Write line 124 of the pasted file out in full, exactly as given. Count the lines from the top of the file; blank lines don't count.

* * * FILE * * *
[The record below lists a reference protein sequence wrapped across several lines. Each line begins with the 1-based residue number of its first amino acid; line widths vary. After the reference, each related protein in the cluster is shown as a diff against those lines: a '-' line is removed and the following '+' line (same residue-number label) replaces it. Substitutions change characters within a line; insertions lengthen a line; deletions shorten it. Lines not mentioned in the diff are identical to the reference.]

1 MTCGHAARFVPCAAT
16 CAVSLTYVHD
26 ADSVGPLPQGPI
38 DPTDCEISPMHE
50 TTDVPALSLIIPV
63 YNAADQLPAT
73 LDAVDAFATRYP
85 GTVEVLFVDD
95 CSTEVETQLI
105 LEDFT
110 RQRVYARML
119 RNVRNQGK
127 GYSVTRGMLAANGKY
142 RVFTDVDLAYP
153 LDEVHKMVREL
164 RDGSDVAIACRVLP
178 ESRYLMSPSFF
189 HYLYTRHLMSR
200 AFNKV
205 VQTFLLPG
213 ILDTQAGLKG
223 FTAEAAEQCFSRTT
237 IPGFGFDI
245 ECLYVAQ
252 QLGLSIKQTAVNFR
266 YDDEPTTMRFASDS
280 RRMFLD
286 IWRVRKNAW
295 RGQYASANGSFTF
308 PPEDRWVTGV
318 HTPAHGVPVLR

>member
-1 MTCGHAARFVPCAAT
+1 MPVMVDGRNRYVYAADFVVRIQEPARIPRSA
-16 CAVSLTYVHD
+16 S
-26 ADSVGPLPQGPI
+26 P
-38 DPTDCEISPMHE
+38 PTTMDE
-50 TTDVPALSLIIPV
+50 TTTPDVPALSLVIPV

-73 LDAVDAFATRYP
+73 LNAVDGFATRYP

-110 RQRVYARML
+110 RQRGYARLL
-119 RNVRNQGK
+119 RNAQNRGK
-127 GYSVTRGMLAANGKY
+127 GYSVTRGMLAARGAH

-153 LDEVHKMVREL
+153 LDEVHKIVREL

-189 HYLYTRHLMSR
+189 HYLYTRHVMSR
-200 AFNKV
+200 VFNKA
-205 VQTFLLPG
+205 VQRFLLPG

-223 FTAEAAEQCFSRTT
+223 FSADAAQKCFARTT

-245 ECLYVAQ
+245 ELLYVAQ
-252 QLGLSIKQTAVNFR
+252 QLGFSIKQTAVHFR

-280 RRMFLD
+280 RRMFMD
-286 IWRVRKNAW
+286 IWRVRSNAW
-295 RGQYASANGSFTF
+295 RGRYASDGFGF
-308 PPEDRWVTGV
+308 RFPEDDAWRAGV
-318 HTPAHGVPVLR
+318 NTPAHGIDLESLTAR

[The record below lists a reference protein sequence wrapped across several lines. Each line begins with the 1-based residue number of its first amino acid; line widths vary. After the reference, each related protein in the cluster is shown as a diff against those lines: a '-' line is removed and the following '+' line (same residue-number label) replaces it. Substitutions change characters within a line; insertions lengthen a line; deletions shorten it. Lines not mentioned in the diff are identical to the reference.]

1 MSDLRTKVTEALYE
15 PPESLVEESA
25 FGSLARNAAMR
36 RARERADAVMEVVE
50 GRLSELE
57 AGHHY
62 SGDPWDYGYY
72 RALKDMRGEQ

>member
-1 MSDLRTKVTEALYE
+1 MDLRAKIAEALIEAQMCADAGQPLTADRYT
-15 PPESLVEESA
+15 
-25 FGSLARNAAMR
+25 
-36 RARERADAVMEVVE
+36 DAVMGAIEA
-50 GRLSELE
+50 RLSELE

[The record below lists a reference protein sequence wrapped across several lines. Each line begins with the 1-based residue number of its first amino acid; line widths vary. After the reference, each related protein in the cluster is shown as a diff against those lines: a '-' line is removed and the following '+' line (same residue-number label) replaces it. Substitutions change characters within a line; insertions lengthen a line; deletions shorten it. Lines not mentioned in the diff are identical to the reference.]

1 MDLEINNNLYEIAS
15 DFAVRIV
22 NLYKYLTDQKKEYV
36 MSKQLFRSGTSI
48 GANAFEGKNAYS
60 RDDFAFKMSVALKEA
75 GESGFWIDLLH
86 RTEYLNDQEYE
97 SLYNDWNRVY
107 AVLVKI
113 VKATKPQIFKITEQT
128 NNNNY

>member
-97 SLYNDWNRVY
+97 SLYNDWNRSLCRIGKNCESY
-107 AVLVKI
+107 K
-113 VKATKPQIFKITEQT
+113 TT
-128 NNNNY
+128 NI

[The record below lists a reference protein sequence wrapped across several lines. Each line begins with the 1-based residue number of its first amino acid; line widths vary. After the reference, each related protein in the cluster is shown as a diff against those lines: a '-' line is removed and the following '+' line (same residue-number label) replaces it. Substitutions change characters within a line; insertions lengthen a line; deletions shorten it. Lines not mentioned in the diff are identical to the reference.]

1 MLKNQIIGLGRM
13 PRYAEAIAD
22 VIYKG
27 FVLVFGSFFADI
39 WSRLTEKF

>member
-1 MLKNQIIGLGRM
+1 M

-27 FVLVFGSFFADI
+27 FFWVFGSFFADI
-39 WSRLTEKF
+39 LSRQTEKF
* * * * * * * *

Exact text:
>member